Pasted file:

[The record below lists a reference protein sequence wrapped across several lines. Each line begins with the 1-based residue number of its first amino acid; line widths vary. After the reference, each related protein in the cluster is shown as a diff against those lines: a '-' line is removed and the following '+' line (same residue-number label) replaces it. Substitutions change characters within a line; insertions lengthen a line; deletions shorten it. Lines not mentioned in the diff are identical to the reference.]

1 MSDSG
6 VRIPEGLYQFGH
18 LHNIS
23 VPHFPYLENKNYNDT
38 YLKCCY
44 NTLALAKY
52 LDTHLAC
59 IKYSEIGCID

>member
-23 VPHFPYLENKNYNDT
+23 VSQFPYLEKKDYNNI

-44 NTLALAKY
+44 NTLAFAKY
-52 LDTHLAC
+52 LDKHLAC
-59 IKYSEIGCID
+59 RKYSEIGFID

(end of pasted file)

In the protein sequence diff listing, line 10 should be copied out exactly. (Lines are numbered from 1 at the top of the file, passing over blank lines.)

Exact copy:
>member